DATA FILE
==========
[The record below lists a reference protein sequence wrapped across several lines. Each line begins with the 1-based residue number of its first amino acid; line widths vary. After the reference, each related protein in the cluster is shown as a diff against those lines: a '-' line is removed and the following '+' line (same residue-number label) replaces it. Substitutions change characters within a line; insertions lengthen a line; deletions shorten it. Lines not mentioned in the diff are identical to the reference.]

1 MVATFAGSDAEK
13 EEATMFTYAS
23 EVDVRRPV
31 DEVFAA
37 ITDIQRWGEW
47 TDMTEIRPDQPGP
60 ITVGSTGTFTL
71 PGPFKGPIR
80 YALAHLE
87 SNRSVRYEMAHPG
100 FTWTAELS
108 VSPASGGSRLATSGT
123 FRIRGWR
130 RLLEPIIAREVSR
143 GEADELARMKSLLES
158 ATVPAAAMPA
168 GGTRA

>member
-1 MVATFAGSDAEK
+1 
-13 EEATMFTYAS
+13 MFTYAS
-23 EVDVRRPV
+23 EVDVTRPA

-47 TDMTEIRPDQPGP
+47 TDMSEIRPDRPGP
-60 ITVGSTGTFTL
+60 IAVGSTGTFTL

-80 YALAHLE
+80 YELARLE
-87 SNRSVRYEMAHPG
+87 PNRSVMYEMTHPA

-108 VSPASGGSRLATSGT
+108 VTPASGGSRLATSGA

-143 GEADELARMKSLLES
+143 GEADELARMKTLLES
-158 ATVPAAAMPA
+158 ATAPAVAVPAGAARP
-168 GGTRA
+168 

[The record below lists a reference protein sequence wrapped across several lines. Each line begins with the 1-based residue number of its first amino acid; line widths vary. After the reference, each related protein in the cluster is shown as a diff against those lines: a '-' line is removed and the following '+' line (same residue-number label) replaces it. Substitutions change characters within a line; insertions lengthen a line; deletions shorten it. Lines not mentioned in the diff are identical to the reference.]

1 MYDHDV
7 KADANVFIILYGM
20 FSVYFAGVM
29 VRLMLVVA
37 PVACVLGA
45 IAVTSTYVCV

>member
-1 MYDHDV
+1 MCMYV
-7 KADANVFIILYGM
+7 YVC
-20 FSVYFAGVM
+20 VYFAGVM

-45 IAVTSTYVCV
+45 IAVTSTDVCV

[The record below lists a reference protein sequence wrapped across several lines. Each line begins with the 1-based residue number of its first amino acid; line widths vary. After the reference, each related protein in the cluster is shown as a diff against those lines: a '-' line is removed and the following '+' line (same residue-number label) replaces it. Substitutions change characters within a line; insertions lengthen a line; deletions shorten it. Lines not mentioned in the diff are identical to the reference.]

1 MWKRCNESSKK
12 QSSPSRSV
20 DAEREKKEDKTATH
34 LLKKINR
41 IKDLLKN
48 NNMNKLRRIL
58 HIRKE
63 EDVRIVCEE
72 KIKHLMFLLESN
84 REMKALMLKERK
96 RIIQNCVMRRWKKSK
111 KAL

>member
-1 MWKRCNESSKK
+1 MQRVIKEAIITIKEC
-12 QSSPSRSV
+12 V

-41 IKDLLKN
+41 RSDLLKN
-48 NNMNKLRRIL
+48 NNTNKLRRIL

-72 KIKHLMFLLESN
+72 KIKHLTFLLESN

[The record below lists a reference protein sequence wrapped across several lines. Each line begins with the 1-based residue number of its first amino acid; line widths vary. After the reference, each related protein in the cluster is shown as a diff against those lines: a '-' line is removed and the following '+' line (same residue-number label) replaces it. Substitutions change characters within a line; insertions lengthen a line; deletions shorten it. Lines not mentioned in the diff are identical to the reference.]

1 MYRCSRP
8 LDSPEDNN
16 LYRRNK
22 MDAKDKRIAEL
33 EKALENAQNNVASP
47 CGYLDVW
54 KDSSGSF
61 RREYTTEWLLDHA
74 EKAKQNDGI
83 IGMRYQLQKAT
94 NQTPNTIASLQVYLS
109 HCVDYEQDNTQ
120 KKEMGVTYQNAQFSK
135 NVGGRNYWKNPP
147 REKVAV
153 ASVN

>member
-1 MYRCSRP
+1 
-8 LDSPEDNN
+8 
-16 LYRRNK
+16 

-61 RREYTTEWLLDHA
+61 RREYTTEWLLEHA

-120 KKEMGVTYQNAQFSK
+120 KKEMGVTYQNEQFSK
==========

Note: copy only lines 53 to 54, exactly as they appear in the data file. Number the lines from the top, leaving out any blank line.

+7 YVC
-20 FSVYFAGVM